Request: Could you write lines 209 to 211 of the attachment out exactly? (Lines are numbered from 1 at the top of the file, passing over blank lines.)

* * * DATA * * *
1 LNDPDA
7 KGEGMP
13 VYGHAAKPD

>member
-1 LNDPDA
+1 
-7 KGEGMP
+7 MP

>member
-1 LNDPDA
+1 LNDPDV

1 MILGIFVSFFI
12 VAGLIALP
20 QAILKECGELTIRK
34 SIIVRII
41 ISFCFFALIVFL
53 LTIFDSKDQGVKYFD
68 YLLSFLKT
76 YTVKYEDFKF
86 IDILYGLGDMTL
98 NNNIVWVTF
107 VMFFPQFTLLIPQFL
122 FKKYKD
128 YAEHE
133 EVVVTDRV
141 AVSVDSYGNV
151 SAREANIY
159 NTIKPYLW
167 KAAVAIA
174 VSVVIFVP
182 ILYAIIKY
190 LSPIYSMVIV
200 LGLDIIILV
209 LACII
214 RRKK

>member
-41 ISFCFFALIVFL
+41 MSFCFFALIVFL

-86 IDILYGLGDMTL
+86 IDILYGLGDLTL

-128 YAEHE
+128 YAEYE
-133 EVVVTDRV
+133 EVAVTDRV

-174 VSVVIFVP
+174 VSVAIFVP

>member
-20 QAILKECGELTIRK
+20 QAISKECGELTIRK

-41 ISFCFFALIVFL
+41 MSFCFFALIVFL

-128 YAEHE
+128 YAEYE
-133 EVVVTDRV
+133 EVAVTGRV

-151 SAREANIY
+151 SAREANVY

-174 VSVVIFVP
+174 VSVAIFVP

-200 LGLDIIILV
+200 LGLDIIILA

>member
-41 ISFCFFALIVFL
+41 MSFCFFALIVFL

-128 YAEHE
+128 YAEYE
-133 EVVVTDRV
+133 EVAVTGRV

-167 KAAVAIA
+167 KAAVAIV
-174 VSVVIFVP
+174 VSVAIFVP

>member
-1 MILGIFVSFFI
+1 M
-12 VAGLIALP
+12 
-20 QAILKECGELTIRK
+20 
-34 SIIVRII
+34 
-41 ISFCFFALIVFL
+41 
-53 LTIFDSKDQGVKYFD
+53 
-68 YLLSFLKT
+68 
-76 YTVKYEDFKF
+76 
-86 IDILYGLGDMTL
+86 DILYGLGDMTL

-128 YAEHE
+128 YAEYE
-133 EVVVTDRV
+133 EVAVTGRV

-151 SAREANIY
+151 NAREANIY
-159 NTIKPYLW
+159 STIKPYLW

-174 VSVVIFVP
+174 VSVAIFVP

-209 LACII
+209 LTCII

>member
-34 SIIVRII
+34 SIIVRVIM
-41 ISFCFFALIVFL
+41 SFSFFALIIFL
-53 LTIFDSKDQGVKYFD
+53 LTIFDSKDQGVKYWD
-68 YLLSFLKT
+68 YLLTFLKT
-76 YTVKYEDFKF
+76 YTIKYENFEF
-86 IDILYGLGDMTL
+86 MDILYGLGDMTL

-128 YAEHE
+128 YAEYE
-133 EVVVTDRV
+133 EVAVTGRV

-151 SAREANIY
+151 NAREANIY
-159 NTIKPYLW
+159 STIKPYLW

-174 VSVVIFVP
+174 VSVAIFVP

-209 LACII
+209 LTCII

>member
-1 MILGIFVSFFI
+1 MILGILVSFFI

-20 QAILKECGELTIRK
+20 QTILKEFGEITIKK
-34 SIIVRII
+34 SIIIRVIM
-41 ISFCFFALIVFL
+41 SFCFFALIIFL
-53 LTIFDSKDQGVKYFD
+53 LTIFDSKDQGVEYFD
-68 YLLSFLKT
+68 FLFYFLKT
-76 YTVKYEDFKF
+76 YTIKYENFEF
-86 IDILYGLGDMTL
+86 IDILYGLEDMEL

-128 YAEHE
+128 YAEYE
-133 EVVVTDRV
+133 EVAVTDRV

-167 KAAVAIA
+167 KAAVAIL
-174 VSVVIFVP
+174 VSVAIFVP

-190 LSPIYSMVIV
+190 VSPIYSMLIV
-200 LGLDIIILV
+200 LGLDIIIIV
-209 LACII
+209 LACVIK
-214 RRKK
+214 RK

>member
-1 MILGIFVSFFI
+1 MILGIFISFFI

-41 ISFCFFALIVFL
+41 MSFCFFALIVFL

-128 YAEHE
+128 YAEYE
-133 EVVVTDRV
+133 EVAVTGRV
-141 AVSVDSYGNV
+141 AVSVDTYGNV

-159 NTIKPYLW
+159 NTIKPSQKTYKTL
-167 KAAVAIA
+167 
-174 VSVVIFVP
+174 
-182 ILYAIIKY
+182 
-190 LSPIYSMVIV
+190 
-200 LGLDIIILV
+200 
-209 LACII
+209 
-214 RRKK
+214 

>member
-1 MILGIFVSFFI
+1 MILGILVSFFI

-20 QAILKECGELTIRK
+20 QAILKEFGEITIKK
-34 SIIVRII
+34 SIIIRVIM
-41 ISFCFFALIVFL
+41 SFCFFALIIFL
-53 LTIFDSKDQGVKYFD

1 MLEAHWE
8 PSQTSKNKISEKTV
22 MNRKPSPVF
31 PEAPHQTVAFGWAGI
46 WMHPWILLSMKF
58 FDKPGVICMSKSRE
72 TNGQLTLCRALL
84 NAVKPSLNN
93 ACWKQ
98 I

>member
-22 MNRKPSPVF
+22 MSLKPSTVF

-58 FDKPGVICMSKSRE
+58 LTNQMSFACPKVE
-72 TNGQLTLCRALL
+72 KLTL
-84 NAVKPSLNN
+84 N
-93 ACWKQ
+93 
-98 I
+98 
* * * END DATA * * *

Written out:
>member
-22 MNRKPSPVF
+22 MSLKPSTVF